HB59: Lawmakers say more than BBQ needed to solve loose hog problems


By Abigail Norton
Capital West News

SALT LAKE CITY – Feral swine — otherwise know as pigs on the lam — received attention this week as Utah’s legislators debated HB59, a bill that would make shooting the animals legal in the state.

“Utah cannot barbeque its way out of the feral swine problem,” said the bill’s sponsor Rep. Mike McKell, R-Spanish Fork. According to line 67 of the bill, “Feral swine are detrimental to the state’s interests in agriculture and wildlife.”

The House voted 72-2 to approve the bill. A Senate committee also voted 5-0 to send the bill to the Senate floor.

HB59 regulates the killing of feral swine in Utah, specifying that the animals may be killed year-round in any number. The bill would allow the animals to be killed with a firearm, bow and arrow, or crossbow. Only swine without an ear tag or other visible identification can be killed.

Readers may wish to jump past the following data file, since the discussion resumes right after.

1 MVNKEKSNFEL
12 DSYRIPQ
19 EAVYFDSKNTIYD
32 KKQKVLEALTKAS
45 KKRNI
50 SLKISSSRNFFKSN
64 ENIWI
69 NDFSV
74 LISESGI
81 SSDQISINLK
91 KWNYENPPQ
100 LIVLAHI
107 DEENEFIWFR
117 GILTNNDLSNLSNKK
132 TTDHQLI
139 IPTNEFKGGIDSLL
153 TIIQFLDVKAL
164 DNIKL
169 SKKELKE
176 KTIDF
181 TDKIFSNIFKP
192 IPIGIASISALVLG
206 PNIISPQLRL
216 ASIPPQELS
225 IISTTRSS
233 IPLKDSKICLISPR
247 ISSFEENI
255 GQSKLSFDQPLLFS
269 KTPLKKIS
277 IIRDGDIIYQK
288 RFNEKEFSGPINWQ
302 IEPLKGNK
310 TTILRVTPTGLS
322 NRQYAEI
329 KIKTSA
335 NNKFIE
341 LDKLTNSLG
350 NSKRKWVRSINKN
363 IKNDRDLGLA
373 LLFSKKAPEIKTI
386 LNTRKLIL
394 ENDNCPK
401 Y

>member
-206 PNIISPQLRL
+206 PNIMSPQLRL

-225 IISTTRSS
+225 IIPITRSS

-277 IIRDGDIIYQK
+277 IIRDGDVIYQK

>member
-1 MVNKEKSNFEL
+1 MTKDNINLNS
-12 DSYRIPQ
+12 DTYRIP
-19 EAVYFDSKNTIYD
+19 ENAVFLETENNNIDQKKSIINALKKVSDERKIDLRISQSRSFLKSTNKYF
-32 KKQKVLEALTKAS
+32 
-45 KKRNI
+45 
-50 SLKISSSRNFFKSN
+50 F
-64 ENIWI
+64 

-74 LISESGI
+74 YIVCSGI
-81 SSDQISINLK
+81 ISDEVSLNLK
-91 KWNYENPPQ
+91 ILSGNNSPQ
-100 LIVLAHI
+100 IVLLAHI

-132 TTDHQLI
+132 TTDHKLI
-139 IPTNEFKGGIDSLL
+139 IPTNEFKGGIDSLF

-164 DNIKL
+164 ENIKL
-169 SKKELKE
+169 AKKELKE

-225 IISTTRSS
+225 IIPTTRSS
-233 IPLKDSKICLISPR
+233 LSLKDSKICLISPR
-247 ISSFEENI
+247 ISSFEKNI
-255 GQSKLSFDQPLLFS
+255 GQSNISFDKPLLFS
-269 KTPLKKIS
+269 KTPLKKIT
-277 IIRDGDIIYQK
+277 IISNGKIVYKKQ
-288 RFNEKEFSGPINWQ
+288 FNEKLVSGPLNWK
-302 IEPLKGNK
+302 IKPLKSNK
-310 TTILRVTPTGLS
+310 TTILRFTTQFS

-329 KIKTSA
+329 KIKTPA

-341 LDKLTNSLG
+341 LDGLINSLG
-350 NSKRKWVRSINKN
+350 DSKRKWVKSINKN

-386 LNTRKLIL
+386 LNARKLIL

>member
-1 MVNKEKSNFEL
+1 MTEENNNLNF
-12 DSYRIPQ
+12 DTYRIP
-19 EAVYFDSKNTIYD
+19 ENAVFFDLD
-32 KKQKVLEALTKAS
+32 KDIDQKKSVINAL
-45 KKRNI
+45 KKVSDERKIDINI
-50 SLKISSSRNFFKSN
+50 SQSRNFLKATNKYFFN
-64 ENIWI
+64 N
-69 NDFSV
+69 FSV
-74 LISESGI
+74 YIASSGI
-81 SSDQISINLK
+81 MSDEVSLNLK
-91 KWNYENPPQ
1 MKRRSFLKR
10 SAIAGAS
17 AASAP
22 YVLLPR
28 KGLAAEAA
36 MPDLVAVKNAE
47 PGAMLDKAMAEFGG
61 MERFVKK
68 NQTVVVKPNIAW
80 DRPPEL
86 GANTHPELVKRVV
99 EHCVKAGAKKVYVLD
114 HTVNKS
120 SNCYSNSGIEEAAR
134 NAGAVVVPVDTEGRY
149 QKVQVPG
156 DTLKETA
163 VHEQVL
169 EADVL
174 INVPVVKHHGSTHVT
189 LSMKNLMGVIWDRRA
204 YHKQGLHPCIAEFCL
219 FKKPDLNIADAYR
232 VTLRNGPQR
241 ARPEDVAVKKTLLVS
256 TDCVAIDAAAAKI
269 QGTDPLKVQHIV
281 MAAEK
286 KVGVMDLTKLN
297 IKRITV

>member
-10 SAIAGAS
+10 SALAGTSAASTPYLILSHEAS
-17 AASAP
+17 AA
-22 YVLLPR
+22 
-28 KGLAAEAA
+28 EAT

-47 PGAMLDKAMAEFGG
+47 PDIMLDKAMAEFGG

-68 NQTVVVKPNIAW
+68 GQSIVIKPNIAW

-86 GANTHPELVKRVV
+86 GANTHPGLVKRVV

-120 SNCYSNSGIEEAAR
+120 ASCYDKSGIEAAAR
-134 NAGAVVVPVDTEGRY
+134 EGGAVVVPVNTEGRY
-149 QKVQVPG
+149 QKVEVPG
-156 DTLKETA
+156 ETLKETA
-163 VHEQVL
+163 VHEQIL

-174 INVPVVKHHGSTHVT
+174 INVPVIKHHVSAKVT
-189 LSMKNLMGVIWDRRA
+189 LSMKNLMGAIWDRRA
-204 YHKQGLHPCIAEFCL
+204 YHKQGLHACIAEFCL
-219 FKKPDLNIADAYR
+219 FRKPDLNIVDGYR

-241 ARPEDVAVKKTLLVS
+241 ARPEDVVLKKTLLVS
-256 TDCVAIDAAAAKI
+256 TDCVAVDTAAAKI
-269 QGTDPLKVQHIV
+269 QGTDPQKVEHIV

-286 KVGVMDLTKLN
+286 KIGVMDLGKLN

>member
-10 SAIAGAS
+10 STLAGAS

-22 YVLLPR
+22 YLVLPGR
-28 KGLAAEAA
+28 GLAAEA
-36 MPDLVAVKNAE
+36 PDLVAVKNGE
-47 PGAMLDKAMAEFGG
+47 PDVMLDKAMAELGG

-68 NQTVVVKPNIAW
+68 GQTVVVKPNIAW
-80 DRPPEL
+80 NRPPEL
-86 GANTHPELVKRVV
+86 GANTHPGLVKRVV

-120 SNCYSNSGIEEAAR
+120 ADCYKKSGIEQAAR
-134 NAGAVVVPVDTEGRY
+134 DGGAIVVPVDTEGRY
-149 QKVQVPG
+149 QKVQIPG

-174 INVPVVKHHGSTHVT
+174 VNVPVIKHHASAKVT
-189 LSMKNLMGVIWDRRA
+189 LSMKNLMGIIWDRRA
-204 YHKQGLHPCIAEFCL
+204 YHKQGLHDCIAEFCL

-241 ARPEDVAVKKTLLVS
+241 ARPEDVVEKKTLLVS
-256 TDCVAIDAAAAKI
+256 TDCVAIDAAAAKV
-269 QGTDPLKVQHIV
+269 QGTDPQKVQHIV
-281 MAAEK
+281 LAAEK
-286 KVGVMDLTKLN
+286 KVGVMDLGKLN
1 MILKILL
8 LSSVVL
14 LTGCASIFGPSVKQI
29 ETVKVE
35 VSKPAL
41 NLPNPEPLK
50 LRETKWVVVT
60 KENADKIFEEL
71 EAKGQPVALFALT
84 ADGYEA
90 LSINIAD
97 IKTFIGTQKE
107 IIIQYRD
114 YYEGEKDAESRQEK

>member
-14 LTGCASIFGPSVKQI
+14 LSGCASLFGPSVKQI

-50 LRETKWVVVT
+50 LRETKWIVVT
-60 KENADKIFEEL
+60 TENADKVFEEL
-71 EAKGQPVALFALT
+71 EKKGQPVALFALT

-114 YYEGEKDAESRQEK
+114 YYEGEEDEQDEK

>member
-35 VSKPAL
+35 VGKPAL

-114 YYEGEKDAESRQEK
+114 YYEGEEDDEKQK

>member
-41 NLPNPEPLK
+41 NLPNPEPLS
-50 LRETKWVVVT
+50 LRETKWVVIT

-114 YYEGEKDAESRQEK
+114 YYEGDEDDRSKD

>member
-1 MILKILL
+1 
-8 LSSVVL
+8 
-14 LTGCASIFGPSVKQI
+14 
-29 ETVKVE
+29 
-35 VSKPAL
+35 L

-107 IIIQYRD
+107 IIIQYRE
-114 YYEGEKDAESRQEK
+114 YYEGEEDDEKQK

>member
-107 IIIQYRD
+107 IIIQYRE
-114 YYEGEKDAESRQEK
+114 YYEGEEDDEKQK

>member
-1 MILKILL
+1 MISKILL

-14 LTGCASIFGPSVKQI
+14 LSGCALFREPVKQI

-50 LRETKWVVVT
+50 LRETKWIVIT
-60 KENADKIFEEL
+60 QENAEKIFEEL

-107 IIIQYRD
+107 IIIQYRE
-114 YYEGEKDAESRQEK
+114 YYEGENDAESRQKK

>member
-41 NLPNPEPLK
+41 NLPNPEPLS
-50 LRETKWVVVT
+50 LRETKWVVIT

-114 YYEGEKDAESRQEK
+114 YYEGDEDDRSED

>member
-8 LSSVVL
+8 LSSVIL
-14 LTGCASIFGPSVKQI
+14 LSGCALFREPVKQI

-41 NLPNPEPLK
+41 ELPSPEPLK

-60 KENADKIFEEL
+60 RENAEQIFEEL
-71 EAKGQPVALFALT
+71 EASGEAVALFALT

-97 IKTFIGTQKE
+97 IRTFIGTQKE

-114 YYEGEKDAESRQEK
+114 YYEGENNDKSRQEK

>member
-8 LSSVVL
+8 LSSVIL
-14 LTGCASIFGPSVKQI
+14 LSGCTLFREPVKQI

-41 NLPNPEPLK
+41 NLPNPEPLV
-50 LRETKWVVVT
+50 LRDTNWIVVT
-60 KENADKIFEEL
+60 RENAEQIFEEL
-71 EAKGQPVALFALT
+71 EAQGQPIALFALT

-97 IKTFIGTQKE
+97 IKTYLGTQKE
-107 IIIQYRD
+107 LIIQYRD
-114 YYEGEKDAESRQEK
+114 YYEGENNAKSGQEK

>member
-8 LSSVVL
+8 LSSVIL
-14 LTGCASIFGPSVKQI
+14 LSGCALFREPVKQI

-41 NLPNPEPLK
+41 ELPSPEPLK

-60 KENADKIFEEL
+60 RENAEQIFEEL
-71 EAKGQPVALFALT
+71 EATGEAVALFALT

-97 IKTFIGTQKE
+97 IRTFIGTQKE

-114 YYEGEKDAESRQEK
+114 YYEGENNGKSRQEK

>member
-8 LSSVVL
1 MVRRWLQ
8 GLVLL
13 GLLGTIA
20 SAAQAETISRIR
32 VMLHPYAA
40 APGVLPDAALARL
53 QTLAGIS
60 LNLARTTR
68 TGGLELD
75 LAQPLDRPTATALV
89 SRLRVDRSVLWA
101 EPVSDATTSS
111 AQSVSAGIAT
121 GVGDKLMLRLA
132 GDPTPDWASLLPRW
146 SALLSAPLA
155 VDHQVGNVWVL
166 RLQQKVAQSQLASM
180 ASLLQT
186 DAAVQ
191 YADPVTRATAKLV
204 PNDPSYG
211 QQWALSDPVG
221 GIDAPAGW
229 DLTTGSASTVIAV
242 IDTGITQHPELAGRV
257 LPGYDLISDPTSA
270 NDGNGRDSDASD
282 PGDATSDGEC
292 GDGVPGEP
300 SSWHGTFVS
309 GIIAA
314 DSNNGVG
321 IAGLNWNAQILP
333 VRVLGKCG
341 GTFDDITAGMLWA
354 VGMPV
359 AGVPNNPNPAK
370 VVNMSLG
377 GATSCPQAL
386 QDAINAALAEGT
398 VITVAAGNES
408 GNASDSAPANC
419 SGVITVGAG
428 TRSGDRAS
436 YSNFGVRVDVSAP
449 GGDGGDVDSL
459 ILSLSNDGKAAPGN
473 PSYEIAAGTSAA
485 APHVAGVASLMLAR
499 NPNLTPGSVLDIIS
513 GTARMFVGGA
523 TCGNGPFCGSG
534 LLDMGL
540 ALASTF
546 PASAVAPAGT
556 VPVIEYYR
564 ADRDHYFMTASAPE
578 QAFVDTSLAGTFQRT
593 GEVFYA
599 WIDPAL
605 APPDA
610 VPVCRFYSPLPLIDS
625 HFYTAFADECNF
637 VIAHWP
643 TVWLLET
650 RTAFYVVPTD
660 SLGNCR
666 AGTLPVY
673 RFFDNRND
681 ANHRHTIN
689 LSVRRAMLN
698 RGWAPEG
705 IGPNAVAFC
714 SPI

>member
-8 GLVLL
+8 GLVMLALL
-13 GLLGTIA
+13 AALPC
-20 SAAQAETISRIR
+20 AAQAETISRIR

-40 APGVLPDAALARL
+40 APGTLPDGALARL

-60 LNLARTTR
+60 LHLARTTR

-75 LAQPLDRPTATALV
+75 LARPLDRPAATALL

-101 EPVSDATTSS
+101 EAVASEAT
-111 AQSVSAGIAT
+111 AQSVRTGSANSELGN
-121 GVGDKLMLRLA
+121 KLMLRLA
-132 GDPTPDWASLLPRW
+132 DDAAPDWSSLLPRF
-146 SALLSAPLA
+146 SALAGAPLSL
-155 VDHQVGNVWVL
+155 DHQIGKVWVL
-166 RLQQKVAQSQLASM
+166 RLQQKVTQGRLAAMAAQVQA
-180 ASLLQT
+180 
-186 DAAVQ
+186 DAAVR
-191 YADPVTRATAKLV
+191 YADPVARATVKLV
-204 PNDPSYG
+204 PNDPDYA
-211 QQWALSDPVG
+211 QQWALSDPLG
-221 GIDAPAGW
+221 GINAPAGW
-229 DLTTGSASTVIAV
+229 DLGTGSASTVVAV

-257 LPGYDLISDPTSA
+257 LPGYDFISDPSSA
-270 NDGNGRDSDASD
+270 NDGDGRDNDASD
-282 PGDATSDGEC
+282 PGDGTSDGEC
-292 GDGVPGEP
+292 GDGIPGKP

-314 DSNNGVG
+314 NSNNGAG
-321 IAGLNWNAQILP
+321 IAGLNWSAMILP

Rep. Mike Noel, R-Kanab, said that feral swine have moved into southern Utah, causing serious damage to farms and growing operations. “It’s become horrific,” said Rep. Eric Hutchings, R-Kearns of the feral swine problem,

Of the two ‘no’ votes the bill received, Rep. Fred Cox, R-West Valley, was one of them. His opposition was to line 69, which states that feral swine can be killed “in any manner.”

Rep. Scott Chew, R-Jensen, also voted against the bill. “I just felt obligated to my constituents,” Chew said, noting that specific individuals in his district are interested in feral swine hunting, presumably for profit. HB59 would prohibit individuals from receiving compensation for hunting feral swine.

The feral swine bill is reminiscent of the 2011 bill HB210, which sparked national media attention after attempting to make shooting feral cats and other animals legal.

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